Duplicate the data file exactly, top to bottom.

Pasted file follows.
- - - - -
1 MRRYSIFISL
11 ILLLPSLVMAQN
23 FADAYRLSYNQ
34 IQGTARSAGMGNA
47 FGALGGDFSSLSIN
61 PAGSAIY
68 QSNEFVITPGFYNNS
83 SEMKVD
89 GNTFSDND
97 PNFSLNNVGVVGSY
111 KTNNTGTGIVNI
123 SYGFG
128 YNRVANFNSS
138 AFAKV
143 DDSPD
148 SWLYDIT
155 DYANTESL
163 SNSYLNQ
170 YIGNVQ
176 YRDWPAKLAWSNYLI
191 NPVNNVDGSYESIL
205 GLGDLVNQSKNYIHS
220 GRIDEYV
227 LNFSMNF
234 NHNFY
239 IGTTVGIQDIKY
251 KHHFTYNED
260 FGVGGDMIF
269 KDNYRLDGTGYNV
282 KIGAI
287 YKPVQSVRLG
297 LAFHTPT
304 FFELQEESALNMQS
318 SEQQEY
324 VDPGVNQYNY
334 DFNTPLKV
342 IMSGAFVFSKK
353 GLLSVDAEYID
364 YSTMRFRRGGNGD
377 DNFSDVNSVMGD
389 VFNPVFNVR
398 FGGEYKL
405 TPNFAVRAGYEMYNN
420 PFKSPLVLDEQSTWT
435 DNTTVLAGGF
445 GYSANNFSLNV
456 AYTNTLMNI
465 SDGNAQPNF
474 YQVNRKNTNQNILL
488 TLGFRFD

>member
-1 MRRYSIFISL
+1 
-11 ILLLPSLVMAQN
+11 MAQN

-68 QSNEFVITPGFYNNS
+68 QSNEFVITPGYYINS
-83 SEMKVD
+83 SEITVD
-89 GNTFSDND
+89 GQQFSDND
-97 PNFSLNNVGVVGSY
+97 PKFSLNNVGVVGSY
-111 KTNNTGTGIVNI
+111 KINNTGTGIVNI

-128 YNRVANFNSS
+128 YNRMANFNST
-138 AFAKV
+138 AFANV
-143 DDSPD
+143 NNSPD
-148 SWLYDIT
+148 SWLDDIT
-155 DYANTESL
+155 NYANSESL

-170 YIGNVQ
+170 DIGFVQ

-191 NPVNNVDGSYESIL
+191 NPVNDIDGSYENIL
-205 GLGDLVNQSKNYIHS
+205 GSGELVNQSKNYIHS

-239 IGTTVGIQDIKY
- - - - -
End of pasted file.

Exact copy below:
1 MRRYSIFISL
11 ILLLPSLVMAQN
23 FADAYRLSYNQ
34 IQGTARSAGMGNA
47 FGALGGDFSSLSIN
61 PAGSAIY
68 QSNEFVITPGFYNNS
83 SEMKVD
89 GNTFSDND
97 PNFSLNNVGVVGSY
111 KTNNTGTGIVNI
123 SYGFG
128 YNRVANFNSS
138 AFAKV
143 DDSPD
148 SWLYDIT
155 DYANTESL
163 SNSYLNQ
170 YIGNVQ
176 YRDWPAKLAWSNYLI
191 NPVNNVDGSYESIL
205 GLGDLVNQSKNYIHS
220 GRIDEYV
227 LNFSMNF
234 NHNFY
239 IGTTVGIQDIKY
251 KHHFTYNED
260 FGVGGDMIF
269 KDNYRLDGTGYNV
282 KIGAI
287 YKPVQSVRLG
297 LAFHTPT
304 FFELQEESALNMQS
318 SEQQEY
324 VDPGVNQYNY
334 DFNTPLKV
342 IMSGAFVFSKK
353 GLLSVDAEYID
364 YSTMRFRRGGNGD
377 DNFSDVNSVMGD
389 VFNPVFNVR
398 FGGEYKL
405 TPNFAVRAGYEMYNN
420 PFKSPLVLDEQSTWT
435 DNTTVLAGGF
445 GYSANNFSLNV
456 AYTNTLMNI
465 SDGNAQPNF
474 YQVNRKNTNQNILL
488 TLGFRFD

>member
-1 MRRYSIFISL
+1 
-11 ILLLPSLVMAQN
+11 MAQN

-68 QSNEFVITPGFYNNS
+68 QSNEFVITPGYYINS
-83 SEMKVD
+83 SEITVD
-89 GNTFSDND
+89 GQQFSDND
-97 PNFSLNNVGVVGSY
+97 PKFSLNNVGVVGSY
-111 KTNNTGTGIVNI
+111 KINNTGTGIVNI

-128 YNRVANFNSS
+128 YNRMANFNST
-138 AFAKV
+138 AFANV
-143 DDSPD
+143 NNSPD
-148 SWLYDIT
+148 SWLDDIT
-155 DYANTESL
+155 NYANSESL

-170 YIGNVQ
+170 DIGFVQ

-191 NPVNNVDGSYESIL
+191 NPVNDIDGSYENIL
-205 GLGDLVNQSKNYIHS
+205 GSGELVNQSKNYIHS

-239 IGTTVGIQDIKY